• Fungus Gnats and Moisture-Loving Pests: For some environments and for some plants, it may be beneficial to keep the top level of potting soil. To be clear, most houseplants pests thrive in lower humidity levels, but there are a few exceptions, and fungus gnats are by far the most common of these. Thus, if you live in a more humid climate and you’ve had trouble with fungus gnats in the past, you could try to moving to a mostly bottom watering technique as part of your gnat control and prevention measures.

Tips for Bottom Watering Houseplants

  • Rather than throw a bunch of water in a catchment pot indefinitely, use a removable catchment. You can then soak the houseplant in water for about 10-20 minutes, depending on the type and size of the plant, before removing the catchment and letting the roots breathe.
  • Get a fancy self-watering pot. We recommend the kind with separate reservoirs, overflow holes, and a wick to draw the water up to the top of the plant. Basic self-watering pots may also work, but you continue to run the risk of root rot.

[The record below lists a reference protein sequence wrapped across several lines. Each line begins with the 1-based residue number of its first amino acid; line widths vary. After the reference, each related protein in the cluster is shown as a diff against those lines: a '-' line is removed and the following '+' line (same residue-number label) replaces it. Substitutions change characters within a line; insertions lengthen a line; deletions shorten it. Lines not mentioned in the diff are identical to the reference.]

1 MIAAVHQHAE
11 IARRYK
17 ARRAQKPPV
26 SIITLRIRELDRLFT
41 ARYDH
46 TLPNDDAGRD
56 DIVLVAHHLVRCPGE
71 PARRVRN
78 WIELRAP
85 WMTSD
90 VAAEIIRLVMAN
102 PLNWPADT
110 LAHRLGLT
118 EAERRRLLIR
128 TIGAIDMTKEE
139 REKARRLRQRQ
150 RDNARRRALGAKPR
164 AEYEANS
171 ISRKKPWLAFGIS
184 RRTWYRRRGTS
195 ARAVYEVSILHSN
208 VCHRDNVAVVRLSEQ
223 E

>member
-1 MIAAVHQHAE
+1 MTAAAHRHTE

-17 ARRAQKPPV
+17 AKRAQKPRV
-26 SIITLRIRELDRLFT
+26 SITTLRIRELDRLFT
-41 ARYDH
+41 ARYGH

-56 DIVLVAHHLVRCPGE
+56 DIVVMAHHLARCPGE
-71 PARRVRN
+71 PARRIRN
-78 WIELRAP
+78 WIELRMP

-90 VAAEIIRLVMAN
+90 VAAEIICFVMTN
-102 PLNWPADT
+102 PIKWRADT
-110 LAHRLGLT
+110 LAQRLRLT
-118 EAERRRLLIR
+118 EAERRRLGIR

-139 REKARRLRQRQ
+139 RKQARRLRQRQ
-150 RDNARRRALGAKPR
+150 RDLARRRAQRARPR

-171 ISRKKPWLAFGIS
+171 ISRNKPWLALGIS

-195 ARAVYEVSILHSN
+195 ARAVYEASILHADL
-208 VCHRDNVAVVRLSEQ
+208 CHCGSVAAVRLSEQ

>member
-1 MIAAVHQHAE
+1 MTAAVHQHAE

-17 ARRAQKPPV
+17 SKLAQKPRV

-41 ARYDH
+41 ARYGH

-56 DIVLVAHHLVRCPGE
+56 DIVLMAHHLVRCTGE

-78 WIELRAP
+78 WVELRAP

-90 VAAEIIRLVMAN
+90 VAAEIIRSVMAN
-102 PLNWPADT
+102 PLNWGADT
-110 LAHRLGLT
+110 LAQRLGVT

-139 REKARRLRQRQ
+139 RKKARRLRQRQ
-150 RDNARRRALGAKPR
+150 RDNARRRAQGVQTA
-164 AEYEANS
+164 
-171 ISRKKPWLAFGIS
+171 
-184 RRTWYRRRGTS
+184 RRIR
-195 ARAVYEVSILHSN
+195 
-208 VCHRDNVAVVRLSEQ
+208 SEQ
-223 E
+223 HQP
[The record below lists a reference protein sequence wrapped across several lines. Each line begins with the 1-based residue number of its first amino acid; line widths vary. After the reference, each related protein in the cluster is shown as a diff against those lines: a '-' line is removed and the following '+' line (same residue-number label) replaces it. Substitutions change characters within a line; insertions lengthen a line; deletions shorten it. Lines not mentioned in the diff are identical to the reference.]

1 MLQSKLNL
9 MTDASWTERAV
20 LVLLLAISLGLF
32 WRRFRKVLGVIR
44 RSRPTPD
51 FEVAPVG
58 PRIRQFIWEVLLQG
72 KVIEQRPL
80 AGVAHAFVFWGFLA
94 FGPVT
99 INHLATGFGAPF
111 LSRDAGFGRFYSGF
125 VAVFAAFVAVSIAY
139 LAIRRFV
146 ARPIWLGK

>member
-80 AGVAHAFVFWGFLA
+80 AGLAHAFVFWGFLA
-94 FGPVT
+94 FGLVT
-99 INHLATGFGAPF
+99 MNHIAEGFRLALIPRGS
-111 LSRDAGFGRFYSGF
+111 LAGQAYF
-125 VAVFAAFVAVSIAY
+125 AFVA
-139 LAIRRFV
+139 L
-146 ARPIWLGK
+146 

• When generally watering houseplants from the bottom, you might get out a water bottle and mist the top of your plants and soil. This will keep the top of the soil from drying out completely with minimal risk of rot.

Find Out What Types of Houseplants Don’t Like Wet Leaves

Strange as it sounds, some houseplants don’t like wet leaves. Technically, their leaves are fine, but when the water pools in the “crown” at the bottom of their leaves, you can have problems. This is sometimes called plants with “wet feet.” Left in this state for too long, rot can take hold and slowly destroy that part of the plant. Larger areas of rot may also choke off nutrients and cause the foliage to die back.

How is this possible? Don’t plants get rained in the wild? Even tropical forest plants that like humid conditions in general can have leaves that don’t like being wet. The answer is a combination of factors. Water evaporates more quickly outside, and there’s a lot more airflow which also helps. Thus, rarely do you see large-scale problems with this type of water damage, but there’s nothing that says plants in the wild are immune from rot.

The other big problem with wet leaves occurs when using cold water. The thermal shock of cold water can disrupt photosynthetic activity and permanently damage the structure of palisade leaf cells. The result is white spots on the leaves that are harmless but close to permanent, like scars. Unless you are especially careless and use especially cold water, these spots won’t threaten the overall health of the plant.